Want to diversify investment risk? Think outside the basket.
That’s the message of a study co-authored by Avraham Kamara, a professor of finance at the University of Washington Foster School of Business. Kamara finds that the rising preponderance of institutional investors trading in bundles or “baskets” of large-cap stocks has led to a growing confluence of price movement over the past 40 years. As a result, the overall market has become increasingly vulnerable to systematic shocks.
The market has organized into what Kamara calls a “tiered divergence,” where larger stock returns increasingly move collectively while smaller stock returns move more independently. “The ones inside the club, so to speak, behave more like each other,” he says. “And the ones left out behave more idiosyncratically.”
So owning large, established stocks—even stocks representing a wide array of industries—offers substantially less protection against unexpected negative events. “In fact,” Kamara adds, “the smaller stocks offer greater ability to diversify risk than they did in the past, and they diversify risk better than large stocks do.”
A growing separation
The 2008 financial crisis is the latest major shock to the entire system. But modern financial history is riddled with market-wide panics sparked, in many cases, by the misfortune of a single company or industry.
To gauge whether the market is becoming more vulnerable to such unexpected events, Kamara and co-authors Xiaoxia Lou and Ronnie Sadka analyzed daily share prices of all the stocks on NYSE and AMEX from 1968 to 2008. They focused on the largest and smallest 20 percent of public companies. As institutional investors and index funds have grown in dominance, a growing divergence of price movement has occurred: large stocks now move together; small stocks move apart.
“When the market crashes, everything goes down together,” Kamara says. “But over the years, smaller stocks have become less sensitive to the market as a whole.”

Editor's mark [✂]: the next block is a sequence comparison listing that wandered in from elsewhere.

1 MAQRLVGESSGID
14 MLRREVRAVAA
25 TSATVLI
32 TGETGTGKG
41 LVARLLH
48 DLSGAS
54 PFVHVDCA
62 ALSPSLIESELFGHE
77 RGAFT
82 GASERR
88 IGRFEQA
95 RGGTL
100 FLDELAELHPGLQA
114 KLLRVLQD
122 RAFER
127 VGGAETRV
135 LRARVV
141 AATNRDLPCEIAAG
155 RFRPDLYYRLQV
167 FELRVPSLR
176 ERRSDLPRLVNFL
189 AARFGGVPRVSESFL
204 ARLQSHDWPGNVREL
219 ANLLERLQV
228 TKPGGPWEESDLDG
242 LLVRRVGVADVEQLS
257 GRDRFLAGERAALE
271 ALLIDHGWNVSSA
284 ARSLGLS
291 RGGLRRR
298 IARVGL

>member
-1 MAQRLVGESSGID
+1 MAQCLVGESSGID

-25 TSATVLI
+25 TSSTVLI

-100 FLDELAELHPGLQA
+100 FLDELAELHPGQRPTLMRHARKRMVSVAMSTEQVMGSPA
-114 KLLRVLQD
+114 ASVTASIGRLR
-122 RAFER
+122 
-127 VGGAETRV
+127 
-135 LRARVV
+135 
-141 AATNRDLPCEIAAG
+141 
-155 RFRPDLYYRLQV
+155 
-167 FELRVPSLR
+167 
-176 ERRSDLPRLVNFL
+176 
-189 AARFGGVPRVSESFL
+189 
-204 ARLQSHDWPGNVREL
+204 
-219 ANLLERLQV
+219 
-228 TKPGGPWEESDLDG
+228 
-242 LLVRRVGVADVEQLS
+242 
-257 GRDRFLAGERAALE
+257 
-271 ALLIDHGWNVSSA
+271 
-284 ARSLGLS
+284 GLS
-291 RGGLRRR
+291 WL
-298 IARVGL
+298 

Keep some eggs out of the basket
So what to do if you are an investor shaped by the mantra of diversification? According to Kamara, the old method of buying into large indices of high-quality companies from a wide variety of industries and sectors diversifies risk less effectively than in past years. To achieve a truly diversified portfolio today, you have to include small-cap stocks that reside outside of the baskets and indices.
“The moral of our story is: you still need to diversify,” Kamara says. “But you cannot diversify as effectively as you did in the past by just holding large stocks. You have to hold smaller stocks that aren’t in the leading indices to gain the benefits of diversification—especially during a crisis.”
“Has the U.S. Stock Market Become More Vulnerable over Time?” by Avraham Kamara of the University of Washington Michael G. Foster School of Business, Xiaoxia Lou of the University of Delaware Alfred Lerner College of Business and Economics, and Ronnie Sadka of the Boston College Carroll School of Management, was published in the January/February 2010 Financial Analysts Journal.
Many of its findings were originally published in the paper “The divergence of liquidity commonality in the cross-section of stocks,” also by Kamara, Lou and Sadka, published in the 2008 Journal of Financial Economics.